As expected “Boyhood” was the big winner at the Critics’ Choice Awards, taking Best Picture, Best Director (Richard Linklater), Best Supporting Actress (Patricia Arquette). It also won Best Young Actor/Actress for Ellar Coltrane, who played the lead role for 12 years before the film was finished; a few years more and he might have aged out of that category altogether.
The Critics’ Choice Awards have 19 categories that mirror those of the Oscars (they do not give out awards for sound or for shorts). Decided upon by the 250 members of the Broadcast Film Critics Association, they have predicted 12 of the past 19 Best Picture Oscar winners as well as 13 Best Actors, 10 Best Actresses, 10 Supporting Actors, and 12 Supporting Actresses.
“Birdman” lost the top prize, but it actually won the most awards overall — seven to be exact, including Best Actor (Michael Keaton), Best Original Screenplay, Best Ensemble, Best Cinematography, and Best Editing. It also won Best Score, defying the Oscars, which deemed it ineligible in that race. Additionally, Keaton took home the genre award for Best Comedy Actor.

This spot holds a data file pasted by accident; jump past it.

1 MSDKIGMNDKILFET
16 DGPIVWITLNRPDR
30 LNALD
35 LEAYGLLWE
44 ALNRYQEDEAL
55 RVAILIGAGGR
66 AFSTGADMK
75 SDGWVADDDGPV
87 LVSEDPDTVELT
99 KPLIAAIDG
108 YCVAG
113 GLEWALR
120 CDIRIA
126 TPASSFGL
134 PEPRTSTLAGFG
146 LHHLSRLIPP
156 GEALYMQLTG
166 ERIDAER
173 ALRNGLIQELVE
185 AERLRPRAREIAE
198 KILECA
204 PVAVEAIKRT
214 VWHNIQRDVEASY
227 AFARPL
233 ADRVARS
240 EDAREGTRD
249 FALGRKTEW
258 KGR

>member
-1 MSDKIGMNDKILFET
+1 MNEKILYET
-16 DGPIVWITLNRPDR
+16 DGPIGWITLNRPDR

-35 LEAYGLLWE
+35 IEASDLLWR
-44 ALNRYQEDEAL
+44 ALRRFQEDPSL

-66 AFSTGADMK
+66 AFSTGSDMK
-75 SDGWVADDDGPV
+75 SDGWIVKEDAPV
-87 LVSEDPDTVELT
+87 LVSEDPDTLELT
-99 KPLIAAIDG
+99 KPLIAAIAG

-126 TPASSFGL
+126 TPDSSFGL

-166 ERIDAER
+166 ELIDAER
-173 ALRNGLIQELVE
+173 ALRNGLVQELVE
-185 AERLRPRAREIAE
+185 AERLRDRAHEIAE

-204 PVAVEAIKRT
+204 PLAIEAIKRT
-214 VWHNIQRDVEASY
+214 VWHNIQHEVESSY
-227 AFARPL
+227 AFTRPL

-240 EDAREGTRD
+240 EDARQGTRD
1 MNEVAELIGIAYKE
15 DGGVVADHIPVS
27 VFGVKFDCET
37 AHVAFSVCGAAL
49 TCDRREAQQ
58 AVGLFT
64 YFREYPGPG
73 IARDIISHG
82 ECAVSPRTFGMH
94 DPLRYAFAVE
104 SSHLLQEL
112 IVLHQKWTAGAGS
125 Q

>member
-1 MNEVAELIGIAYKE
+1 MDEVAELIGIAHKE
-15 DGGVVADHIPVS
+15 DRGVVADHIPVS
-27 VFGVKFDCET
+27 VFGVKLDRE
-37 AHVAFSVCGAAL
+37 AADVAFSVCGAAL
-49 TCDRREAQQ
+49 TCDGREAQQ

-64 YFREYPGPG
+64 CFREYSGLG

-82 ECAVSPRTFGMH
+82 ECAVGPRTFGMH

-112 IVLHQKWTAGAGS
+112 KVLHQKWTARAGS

“Dawn of the Planet of the Apes” won Best Visual Effects.
“Gone Girl” got some revenge at Critics’ Choice after being snubbed from all but one category at the Oscars. Screenwriter Gillian Flynn, who adapted her own novel, won Best Adapted Screenplay.
In another rebuttal of the academy, the critics chose “The Lego Movie” as Best Animated Feature, “Force Majeure” as Best Foreign Film, and “Life Itself” as Best Documentary. None of those films were nominated in their respective categories at the Oscars.
“Interstellar” was shut out of the top categories at both Critics’ Choice and the Oscars, but it won Best Sci-Fi/Horror Film.
The blockbuster “Guardians of the Galaxy” won Best Hair and Makeup and Best Action Movie, where it defeated Oscar-contender “American Sniper,” but Clint Eastwood‘s war drama did win Best Action Movie Actor for star Bradley Cooper. Best Action Movie Actress went to Emily Blunt for “Edge of Tomorrow.”
Jessica Chastain won the first ever Critics’ Choice MVP Award for her body of work in 2014, which included four films: “Interstellar,” “Miss Julie,” “A Most Violent Year,” and “The Disappearance of Eleanor Rigby.” In her speech, in which she also invoked Martin Luther King, she spoke out against racism, sexism, and homophobia.